The debate regarding the efficacy of WCF (Written Corrective Feedback) spans two decades. Much of the research to date has utilized quantitative methods to investigate students’ written output, which all too often neglected learners’ experiences and learner diversity. In contrast, this research employs a qualitative approach in an interpretive paradigm to explore the experiences of adult EFL students in Japan on the usefulness of WCF, its effect on their learning and how learner diversity influences uptake of feedback. This case study investigated experiences with the following feedback modalities: focused direct WCF with content feedback, and focused indirect WCF with content feedback. The innovative exploration and incorporation of student perspectives on these experiences entailed in-depth interviews with the learners. This case study found that participants described the learning generated from WCF as minimal and that WCF did not cause the negative effects that has been posited in some of the literature to date. The need to accommodate learner diversity in the writing classroom and for learners to understand the culture the feedback is embedded in was identified. Practical pedagogical implications to create a classroom environment that promotes better utilization of content feedback and WCF are discussed.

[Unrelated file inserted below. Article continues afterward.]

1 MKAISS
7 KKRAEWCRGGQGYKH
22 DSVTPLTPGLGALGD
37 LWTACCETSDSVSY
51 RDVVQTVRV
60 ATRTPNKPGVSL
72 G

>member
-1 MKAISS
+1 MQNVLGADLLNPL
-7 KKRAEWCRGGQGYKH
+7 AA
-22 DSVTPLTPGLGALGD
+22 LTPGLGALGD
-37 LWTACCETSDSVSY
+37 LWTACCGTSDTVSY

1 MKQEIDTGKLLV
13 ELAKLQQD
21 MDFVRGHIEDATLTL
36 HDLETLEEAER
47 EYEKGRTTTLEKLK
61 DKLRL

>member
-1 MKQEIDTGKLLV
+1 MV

Nicholas Carr, Deakin University, Australia
Michiko Weinmann, Deakin University, Australia
Stream: Student Learning, Learner Experiences and Learner Diversity
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